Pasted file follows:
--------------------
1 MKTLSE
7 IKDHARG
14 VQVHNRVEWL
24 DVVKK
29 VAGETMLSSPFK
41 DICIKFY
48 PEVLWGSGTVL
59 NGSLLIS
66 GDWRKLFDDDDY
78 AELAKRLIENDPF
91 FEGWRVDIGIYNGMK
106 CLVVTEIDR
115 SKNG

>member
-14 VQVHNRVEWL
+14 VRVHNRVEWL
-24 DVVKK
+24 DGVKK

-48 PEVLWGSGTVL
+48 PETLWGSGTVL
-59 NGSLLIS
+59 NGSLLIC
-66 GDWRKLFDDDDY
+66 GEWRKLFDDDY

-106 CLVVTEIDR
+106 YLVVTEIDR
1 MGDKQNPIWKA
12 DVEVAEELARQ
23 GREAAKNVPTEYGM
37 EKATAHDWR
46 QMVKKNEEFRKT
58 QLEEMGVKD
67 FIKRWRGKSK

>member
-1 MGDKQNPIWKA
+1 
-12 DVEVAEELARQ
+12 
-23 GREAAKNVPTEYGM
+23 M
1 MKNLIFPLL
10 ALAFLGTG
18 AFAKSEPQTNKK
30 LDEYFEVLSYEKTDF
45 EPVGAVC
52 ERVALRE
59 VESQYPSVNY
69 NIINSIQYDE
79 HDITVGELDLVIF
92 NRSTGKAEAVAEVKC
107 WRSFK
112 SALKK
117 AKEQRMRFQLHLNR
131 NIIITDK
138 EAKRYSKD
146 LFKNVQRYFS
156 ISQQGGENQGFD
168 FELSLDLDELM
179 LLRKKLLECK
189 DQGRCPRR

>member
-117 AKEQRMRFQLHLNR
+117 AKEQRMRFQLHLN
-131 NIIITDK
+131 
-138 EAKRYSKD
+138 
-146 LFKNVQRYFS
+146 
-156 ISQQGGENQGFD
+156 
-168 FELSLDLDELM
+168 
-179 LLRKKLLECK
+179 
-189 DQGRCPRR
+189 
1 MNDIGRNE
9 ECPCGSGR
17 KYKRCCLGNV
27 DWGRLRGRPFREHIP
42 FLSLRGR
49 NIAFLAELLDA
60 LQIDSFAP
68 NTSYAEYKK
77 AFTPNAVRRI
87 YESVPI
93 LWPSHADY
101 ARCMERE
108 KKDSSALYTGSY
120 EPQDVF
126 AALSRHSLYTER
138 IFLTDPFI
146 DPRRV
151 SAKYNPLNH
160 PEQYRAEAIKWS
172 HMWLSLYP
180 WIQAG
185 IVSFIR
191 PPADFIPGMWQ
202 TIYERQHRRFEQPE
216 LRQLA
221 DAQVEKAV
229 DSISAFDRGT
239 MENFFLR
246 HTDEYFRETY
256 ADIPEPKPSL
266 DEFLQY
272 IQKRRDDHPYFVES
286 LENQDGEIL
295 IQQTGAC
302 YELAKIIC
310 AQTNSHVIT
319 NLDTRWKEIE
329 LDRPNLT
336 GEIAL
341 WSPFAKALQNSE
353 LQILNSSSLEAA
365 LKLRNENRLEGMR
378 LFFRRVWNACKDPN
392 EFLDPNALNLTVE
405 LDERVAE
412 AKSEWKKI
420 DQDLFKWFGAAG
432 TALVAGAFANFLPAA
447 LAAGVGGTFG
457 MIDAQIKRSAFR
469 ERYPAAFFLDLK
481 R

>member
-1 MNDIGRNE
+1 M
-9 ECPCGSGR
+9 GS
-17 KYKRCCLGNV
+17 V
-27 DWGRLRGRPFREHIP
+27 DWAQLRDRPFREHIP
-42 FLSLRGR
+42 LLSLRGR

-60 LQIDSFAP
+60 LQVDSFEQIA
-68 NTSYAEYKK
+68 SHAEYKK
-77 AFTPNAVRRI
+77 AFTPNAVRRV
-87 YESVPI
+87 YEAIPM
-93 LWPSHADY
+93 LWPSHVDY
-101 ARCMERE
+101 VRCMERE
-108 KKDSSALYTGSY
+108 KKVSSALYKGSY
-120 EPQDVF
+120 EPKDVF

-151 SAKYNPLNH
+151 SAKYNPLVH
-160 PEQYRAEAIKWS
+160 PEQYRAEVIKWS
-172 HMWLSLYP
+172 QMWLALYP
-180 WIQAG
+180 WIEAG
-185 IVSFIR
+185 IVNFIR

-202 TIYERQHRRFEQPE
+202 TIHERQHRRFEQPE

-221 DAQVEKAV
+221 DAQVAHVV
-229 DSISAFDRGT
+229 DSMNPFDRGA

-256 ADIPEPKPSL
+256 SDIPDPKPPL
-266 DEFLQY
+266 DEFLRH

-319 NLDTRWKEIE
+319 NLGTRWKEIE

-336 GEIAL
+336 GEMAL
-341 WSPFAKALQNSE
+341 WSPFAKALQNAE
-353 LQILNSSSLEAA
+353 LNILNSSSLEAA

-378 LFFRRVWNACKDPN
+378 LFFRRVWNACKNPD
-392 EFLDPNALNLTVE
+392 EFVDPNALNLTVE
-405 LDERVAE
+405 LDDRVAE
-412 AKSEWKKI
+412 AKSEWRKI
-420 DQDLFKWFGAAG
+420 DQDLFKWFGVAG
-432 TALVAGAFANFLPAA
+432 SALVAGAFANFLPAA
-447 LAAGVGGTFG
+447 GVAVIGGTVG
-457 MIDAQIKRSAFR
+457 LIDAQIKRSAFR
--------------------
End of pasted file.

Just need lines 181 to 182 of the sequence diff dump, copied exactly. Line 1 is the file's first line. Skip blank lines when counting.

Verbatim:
-341 WSPFAKALQNSE
+341 WSPFAKALQNAE